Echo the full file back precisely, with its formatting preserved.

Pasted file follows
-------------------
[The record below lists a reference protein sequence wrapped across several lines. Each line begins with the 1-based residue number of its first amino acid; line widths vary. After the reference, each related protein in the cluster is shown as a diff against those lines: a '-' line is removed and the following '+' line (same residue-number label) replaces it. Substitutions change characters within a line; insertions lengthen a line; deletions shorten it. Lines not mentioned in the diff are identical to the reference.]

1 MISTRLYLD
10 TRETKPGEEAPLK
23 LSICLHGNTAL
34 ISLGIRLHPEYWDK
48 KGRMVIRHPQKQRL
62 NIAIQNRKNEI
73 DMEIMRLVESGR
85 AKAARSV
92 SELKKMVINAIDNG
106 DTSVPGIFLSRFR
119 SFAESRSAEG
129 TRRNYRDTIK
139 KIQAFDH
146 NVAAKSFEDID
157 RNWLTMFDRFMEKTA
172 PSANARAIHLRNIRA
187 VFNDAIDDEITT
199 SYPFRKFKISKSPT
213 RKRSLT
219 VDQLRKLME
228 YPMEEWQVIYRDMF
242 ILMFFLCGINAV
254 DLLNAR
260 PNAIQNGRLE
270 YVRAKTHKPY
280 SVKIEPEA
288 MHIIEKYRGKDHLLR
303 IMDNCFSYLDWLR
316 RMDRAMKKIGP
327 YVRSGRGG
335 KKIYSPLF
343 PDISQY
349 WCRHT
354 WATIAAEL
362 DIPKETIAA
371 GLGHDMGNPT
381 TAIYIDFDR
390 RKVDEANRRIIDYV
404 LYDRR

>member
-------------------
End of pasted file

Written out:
[The record below lists a reference protein sequence wrapped across several lines. Each line begins with the 1-based residue number of its first amino acid; line widths vary. After the reference, each related protein in the cluster is shown as a diff against those lines: a '-' line is removed and the following '+' line (same residue-number label) replaces it. Substitutions change characters within a line; insertions lengthen a line; deletions shorten it. Lines not mentioned in the diff are identical to the reference.]

1 MISTRLYLD
10 TRETKPGEEAPLK
23 LSICLHGNTAL
34 ISLGIRLHPEYWDK
48 KGRMVIRHPQKQRL
62 NIAIQNRKNEI
73 DMEIMRLVESGR
85 AKAARSV
92 SELKKMVINAIDNG
106 DTSVPGIFLSRFR
119 SFAESRSAEG
129 TRRNYRDTIK
139 KIQAFDH
146 NVAAKSFEDID
157 RNWLTMFDRFMEKTA
172 PSANARAIHLRNIRA
187 VFNDAIDDEITT
199 SYPFRKFKISKSPT
213 RKRSLT
219 VDQLRKLME
228 YPMEEWQVIYRDMF
242 ILMFFLCGINAV
254 DLLNAR
260 PNAIQNGRLE
270 YVRAKTHKPY
280 SVKIEPEA
288 MHIIEKYRGKDHLLR
303 IMDNCFSYLDWLR
316 RMDRAMKKIGP
327 YVRSGRGG
335 KKIYSPLF
343 PDISQY
349 WCRHT
354 WATIAAEL
362 DIPKETIAA
371 GLGHDMGNPT
381 TAIYIDFDR
390 RKVDEANRRIIDYV
404 LYDRR

>member